Regaining Independence and Heroism in Canto 17
While Dante is supported, both physically and mentally, by his guide Virgil throughout Canto 17, he demonstrates his increasing independence and understanding via his analysis of the events he faces. Dante is required to call on the spiritual and mental understanding he gains in this canto to overcome the challenges that hamper him in later cantos. In fact, even translations of the Inferno that differ in significant ways are in concordance on these aspects of Dante’s evolution as a protagonist.
In preparation for the journey to the eighth circle, Dante and his reliable guide, Virgil, survey “the beast with the pointed tail, that passes through mountains and pierces walls and armor” that will bring them into the lower realms of Hell (Inf. 17.1-2). Dante takes a moment to examine the mythological monster whose “face was that of a just man… and the rest was that of a serpent” (Inf. 17.10-11). Later, Virgil reveals his name to be Geryon. Before Virgil commands the beast to act as their vessel, he instructs Dante to “carry away full experiences of this subcircle” by seeing the last of the sinners in the seventh circle. (Inf. 17.37-38). The shades whom Virgil refers to are usurers who are condemned to stare at the “bag of special color, with a special emblem” that hangs from their necks. After briefly speaking with them, Dante returns to Virgil, and together they mount Geryon starting their decent into the eighth circle. On the flight down, Dante observes “the great evils that come closer on every side” (Inf. 17.125-126). Once they dismount, Geryon briskly disappears.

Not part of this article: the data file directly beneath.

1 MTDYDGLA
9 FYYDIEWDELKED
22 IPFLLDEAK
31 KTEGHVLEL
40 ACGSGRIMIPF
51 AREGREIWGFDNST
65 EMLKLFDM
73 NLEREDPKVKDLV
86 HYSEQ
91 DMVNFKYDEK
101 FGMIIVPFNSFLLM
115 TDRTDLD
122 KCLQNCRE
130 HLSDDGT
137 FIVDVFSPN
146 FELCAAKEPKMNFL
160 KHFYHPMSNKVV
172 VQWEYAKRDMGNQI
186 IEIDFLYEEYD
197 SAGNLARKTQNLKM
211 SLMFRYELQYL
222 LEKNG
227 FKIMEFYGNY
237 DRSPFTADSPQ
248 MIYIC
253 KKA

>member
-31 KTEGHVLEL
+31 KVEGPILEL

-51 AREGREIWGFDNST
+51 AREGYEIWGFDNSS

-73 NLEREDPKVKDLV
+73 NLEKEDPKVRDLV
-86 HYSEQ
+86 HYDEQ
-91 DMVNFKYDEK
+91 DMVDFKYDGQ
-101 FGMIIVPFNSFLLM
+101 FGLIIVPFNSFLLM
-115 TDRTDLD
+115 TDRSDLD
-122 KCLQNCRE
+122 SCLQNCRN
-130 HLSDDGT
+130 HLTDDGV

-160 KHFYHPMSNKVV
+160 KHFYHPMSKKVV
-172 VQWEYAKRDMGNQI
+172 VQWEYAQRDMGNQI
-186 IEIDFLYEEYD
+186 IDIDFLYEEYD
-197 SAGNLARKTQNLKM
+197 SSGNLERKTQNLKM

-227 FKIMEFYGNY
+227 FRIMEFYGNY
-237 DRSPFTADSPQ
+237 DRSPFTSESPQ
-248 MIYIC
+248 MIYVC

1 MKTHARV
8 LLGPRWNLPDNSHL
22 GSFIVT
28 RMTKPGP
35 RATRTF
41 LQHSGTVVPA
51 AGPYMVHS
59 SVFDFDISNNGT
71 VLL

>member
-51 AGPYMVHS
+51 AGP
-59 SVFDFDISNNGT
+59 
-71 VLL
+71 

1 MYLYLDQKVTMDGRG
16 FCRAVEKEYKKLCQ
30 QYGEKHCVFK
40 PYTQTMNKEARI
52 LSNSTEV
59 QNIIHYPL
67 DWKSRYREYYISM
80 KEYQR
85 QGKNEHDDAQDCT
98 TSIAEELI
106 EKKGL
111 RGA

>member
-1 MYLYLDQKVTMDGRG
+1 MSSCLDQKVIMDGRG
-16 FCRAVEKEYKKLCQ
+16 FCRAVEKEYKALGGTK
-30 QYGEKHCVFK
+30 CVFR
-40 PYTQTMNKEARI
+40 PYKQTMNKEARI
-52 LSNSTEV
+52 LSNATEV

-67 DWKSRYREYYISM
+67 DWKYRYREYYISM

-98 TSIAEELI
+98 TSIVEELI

While Dante’s interactions with Geryon are not independent from Virgil, his analysis is thus showing his progression towards independent thought. Dante uses Geryon to personify the traits of fraud since “fraud makes all physical barriers and defenses (mountains, walls, and armor) useless” (Martinez and Durling 268). He makes note of the physical appearance that contributes to Geryon’s “filthy image of fraud” by comparing the beast to German skiffs “positioned to wage war” and with additional details describing his tail as a “poisoned fork that armed its tip like a scorpion’s” (Inf. 17.7, 20-22, 26-27). Both of these similes highlight the juxtaposition between Dante’s use of “kind” describing Geryon’s upper half and the brutality of what follows beneath the rest of the “wicked beast’s” torso (Inf. 17.23). From this interaction, Dante bolsters his ability to discern interior deceit from the superficial exterior that often glosses over fraudulent acts and sinners. Later, Dante relies on his ability to see through fraud’s facade while exposing Ulysses in Canto 26.